It's time to add a new word to the lexicon of the 21st century: blog.
Coined from a bastardization of the term "weblog," the infectiously popular activity of posting journals online that are open to the public has spread to the University community.
On campus, the community of bloggers, comprised of both professors and students, is growing. While writers know their thoughts on subjects as far-ranging as movies and politics will be open to the public, they are increasingly surprised to find out who is reading.
Blogging is the practice of posting running commentary online, featuring either the thoughts of one person or commentary of several people. But, unlike a message board, only a selected set of users are able to participate in writing the blog.
The proliferation of blogs among faculty has helped unite distant populations of sociologists and political scientists, students and professors, inhabitants of the ivory tower and ordinary folk, according to blogger Jacob Levy, an associate professor in the Department of Political Science, who termed blogs a "shiny new communication tool."
William Baude, a third-year in the College and a blogger since last November, described his reasons for posting as a combination of altruism and vanity. Baude said his decision to start blogging was inspired in part by Levy, whose blogs can be found on a Web site called the Volokoh Conspiracy at volokh.blogspot.com. The Web site features discussions on subjects in which Levy has an academic background, such as constitutional law, and various musings about entertainment and politics.
While Levy's postings played an important role in Baude's decision to start a blog, inspiration came during an intractable disagreement between his brother and him one night.
"We wanted to know whether or not a car can rust under water," said Baude, whose blog can be viewed at baude.blogspot.com.
A Ph.D. candidate in physics answered the question on his site, telling him that cars can indeed rust under water, though the rust is a different color and does not look like conventional rust.
Daniel Drezner, an associate professor in the Political Science Department, also blogs. Drezner referenced it as a tool for exchanging information, and said that he began corresponding with a sociologist at the University of Arizona who visited his weblog. To Drezner, this connection marks one of the benefits of blogging, allowing "more academics talking to the general public."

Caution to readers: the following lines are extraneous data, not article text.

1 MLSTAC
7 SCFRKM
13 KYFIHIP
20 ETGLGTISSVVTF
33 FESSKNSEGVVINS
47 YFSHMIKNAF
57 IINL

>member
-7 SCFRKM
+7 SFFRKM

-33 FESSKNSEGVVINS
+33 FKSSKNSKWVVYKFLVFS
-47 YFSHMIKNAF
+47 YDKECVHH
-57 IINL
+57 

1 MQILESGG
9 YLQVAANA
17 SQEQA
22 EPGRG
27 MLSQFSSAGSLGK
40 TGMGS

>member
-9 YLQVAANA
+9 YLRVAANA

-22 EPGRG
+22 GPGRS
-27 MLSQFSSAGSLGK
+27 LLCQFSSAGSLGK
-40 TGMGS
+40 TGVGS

An overwhelming percentage of his readers--3/4 to be exact--are from outside the University. "I'm surprised by some of the people who read this," Drezner said.
Similarly, Baude believes his readership has been boosted by his postings on the Supreme Court case Lawrence V. Texas after he sat in on the Texas sodomy cases' hearing in March.
One day Baude discovered that seven computers from different addresses of the U.S. army visited his blog. He told a fellow blogger who had also had a surprising visitor--a U.S. Supreme Court clerk who cautioned against leaving a paper trail of candid political opinions. The clerk suggested the postings might be dredged up in the future.
Baude said that he is not overly concerned about disseminating information to the public although every once in a while before he posts he asks himself if he will regret if a lot of people read the post in the future.
Levy considers the blog as more of a professional tool and did not fear that the disclosure of his political views would taint his reputation among academics.
"My work has to stand or fall on its own," Levy said.
One group Levy is especially weary of though, are those who could try to gain favor by learning his politics.
"I'm worried that students will think there is something to be gained by agreeing with me or something to be feared by disagreeing with me," Levy said.
Drezner shared a similar concern. Yet, judging by the papers received in his spring quarter class, this political realignment has not become a problem, although he recognized that a few students in his class read his blog. Drezner has not mentioned the blog in lecture and said that he has no plans to do so.
For Drezner, however, blogging has not come without a cost.
"I'm getting more and more e-mails from colleagues but then, more senior people look at it and say 'Why are you not publishing more peer reviewed articles?'" he said.